(The Castillo de San Marcos) in St Augustine, Florida
A monument not only of stone and mortar but of human determination and endurance, the Castillo de San Marcos symbolizes the clash between cultures which ultimately resulted in our uniquely unified nation. Still resonant with the struggles of an earlier time, these original walls provide tangible evidence of America’s grim but remarkable history.
The massive coquina walls of the
Castillo de San Marcos have
guarded St. Augustine since the
The Castillo De San Marcos was the tenth in a series of forts to protect St. Augustine. The previous nine were constructed of wood. The work on Castillo began 1672 in the month of October. A pirate attack in 1668 and the founding of Charleston by the English in 1670 prompted the Queen Regent Mariana of Spain to approve the building of a powerful masonry fortification to defend Florida. The Castillo is the largest fort ever constructed by Spain in North America. Constructed using coquina rock quarried across the bay on Anastasia island, it took 23 years to complete.
The massive walls of the Castillo de San Marcos were first tested in battle in 1702. An English army led by Gov. James Moore of South Carolina tried to capture St. Augustine. Queen Anne’s War was then underway and Moore came south to lay siege to the Oldest
The 1,500 soldiers and citizens of St. Augustine took shelter within the fort and held off the English army for 52 days until they were relieved by a Spanish fleet from Cuba. Moore burned the city but became the first of many commanders that tried and failed to take the Castillo.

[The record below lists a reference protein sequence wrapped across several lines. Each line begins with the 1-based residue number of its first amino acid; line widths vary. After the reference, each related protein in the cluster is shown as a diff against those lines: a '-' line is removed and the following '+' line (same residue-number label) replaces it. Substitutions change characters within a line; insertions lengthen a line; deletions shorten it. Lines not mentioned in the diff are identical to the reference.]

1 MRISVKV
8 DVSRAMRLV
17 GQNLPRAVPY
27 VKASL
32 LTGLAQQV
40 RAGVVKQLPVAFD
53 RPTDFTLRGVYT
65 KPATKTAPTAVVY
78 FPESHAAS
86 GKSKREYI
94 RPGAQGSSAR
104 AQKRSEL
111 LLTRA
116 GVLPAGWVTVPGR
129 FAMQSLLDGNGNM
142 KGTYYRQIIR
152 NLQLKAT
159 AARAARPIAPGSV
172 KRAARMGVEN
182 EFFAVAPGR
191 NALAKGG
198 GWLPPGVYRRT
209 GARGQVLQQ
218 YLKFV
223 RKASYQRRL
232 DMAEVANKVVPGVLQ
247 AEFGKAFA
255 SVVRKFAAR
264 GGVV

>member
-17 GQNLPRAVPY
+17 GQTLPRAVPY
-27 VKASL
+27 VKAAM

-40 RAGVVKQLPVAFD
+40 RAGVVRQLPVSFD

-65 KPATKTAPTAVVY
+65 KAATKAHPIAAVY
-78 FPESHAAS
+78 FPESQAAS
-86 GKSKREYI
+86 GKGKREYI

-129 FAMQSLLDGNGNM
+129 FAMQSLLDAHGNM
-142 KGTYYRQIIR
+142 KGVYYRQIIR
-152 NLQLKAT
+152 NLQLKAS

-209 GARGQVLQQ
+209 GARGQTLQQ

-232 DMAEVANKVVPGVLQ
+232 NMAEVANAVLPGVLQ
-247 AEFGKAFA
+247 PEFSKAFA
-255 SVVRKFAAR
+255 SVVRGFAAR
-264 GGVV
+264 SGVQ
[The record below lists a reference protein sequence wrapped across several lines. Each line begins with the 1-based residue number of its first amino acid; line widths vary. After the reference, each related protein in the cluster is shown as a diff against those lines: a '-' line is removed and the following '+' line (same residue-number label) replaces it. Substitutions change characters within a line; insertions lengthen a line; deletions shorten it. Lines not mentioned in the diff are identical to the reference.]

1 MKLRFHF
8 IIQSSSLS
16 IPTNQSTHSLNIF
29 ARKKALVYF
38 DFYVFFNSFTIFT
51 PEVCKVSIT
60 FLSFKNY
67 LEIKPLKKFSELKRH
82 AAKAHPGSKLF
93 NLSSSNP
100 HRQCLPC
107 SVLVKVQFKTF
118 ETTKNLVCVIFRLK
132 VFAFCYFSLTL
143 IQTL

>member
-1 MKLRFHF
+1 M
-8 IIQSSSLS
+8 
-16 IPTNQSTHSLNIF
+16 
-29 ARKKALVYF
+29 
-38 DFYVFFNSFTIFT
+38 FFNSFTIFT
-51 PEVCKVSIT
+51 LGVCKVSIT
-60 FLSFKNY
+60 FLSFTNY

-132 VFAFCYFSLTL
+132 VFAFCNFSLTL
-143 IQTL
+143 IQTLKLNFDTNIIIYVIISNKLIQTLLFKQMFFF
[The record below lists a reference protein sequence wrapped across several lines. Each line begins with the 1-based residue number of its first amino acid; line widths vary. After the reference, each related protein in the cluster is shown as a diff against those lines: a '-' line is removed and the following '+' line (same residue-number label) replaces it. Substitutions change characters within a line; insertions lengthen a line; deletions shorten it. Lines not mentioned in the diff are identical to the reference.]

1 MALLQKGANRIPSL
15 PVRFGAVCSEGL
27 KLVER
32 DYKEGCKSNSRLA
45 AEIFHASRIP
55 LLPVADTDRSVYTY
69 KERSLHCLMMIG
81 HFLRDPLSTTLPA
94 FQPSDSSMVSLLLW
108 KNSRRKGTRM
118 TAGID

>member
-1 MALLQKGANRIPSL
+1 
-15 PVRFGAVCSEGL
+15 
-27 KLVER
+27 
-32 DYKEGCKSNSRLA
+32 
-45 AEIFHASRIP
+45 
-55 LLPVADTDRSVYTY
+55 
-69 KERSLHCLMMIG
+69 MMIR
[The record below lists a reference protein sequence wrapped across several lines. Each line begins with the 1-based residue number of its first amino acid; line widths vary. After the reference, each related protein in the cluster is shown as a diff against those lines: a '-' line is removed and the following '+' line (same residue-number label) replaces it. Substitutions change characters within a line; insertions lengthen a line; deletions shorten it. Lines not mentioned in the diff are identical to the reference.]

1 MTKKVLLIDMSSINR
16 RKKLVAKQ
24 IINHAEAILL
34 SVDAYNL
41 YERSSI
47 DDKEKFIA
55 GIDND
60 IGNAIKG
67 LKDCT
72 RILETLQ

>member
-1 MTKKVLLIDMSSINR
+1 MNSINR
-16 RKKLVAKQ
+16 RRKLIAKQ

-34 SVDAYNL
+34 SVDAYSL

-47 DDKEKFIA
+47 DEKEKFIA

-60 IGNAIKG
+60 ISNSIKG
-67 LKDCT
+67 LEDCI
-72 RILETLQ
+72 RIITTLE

In 1763, as an outcome of the Seven Years’ (French and Indian) War, Spain ceded Florida to Great Britain in return for La Habana, Cuba. The British garrisoned Matanzas and strengthened the Castillo, holding the two forts through the American Revolution. The Treaty of Paris of 1783, which ended the war, returned Florida to Spain.
Spain held Florida until 1821, when serious Spanish-American tensions led to its cession to the United States. The Americans renamed the Castillo Fort Marion and used it to house Indian prisoners during the Seminole War 1835-42. Confederate troops occupied it briefly during the Civil War and Indians captured in western military campaigns were held there later on. It was last used during the Spanish-American War as a Military Prison.
Complete Timeline of Castillo
- 1513 Sailing from Puerto Rico, Spanish claim Florida.
- 1565 Spanish found St. Augustine and destroy French at Fort Caroline and Matanzas Inlet.
- 1672 Ground is broken on October 2 for Castillo de San Marcos
- 1695 Castillo de San Marcos (curtain walls, bastions, living quarters, moat, ravelin, and sea wall) is finished in August.
- 1702 War of the Spanish Succession pits Spain and France against Austria, Great
- Britain, and others. Coastal Georgia missions are destroyed by Carolinians en route to St. Augustine. Carolinians occupy and burn St. Augustine but the Castillo successfully resists their siege.
- 1738 Spanish governor at St. Augustine grants freedom to runaway, British slaves. Black families settle at, new town called Fort Mose.
- 1740 St. Augustine successfully endures siege by British, Georgian, and South Carolinian forces. Spanish attack and defeat British Highland troops camped at Fort Mose.
- 1740-42 Fort Matanzas is built to block southern approach to St. Augustine.
- 1756-62 Fort Mose rebuilt in masonry. Earthworks at Mose extended to complete northernmost defense.
- 1763 Peace of Paris gives Florida to Great Britain in exchange for La Habana. Castillo becomes known as Fort St. Mark,
- 1783 Peace of Paris recognizes independence; of the United States and returns Florida to Spain.
- 1821 Spain cedes Florida to the United States.
- 1825 Castillo de San Marcos renamed Fort Marion
- 1924 Fort Marion and Fort Matanzas are proclaimed national monuments.
- 1942 Original name-Castillo de San Marcos-is restored.